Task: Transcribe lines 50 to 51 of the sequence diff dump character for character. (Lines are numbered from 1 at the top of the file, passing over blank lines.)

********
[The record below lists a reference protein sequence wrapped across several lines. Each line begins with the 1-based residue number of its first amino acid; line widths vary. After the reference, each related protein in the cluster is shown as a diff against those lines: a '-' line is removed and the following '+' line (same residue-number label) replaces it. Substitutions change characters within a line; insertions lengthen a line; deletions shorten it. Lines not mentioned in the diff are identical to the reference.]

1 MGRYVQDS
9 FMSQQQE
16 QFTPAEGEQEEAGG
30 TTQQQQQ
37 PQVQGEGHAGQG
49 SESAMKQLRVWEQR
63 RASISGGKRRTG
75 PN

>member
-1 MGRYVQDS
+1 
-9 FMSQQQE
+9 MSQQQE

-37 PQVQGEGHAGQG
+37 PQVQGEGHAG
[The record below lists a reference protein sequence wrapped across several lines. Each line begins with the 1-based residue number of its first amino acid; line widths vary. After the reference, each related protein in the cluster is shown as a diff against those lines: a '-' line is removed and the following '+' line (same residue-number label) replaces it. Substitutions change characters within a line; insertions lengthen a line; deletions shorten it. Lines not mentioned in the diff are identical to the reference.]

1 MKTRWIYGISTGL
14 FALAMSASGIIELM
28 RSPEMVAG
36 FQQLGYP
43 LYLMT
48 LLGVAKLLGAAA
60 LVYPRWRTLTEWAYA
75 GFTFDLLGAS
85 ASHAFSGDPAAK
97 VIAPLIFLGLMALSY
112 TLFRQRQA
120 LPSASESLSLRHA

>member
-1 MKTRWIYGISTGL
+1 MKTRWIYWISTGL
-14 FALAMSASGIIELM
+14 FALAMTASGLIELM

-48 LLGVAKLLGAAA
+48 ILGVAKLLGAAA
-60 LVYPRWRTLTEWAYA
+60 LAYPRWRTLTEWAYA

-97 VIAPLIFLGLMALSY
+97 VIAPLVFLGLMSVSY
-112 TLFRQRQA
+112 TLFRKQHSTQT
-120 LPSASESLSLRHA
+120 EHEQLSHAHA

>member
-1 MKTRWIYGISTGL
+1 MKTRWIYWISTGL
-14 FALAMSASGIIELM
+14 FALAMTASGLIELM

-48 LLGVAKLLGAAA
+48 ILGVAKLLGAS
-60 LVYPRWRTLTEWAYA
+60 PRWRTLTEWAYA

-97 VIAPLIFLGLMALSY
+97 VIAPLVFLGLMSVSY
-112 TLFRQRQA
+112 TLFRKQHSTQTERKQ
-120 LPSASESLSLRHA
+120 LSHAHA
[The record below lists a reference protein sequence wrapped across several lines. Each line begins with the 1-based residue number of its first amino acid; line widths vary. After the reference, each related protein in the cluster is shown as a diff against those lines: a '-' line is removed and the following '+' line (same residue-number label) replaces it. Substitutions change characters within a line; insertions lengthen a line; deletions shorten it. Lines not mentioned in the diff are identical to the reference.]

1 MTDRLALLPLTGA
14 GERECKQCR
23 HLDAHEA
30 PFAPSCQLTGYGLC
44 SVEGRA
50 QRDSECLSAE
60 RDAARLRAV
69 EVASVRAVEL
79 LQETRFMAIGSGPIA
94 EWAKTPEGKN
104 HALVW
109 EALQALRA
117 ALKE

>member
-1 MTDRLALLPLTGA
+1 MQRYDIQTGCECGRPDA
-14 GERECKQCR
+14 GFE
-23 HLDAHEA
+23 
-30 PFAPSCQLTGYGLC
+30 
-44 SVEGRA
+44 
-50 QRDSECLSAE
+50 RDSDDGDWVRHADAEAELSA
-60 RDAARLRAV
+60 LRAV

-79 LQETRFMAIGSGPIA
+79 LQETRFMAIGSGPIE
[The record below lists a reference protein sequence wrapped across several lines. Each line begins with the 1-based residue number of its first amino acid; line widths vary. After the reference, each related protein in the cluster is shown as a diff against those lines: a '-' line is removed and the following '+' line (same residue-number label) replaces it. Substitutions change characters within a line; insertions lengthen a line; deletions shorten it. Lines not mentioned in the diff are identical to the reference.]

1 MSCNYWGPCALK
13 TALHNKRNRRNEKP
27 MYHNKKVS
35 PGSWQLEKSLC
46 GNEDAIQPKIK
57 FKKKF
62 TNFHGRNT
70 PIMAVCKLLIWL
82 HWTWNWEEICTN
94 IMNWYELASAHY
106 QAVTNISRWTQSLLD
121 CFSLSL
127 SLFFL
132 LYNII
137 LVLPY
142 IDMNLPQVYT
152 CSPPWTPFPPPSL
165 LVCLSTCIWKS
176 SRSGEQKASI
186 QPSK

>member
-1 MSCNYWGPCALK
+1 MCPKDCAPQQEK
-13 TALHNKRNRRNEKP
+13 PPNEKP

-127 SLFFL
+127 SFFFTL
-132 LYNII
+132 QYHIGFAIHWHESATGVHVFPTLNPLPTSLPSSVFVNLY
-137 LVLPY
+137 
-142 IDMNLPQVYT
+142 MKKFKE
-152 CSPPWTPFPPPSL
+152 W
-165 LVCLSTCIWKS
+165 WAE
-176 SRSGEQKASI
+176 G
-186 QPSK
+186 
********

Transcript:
-48 LLGVAKLLGAAA
+48 ILGVAKLLGAS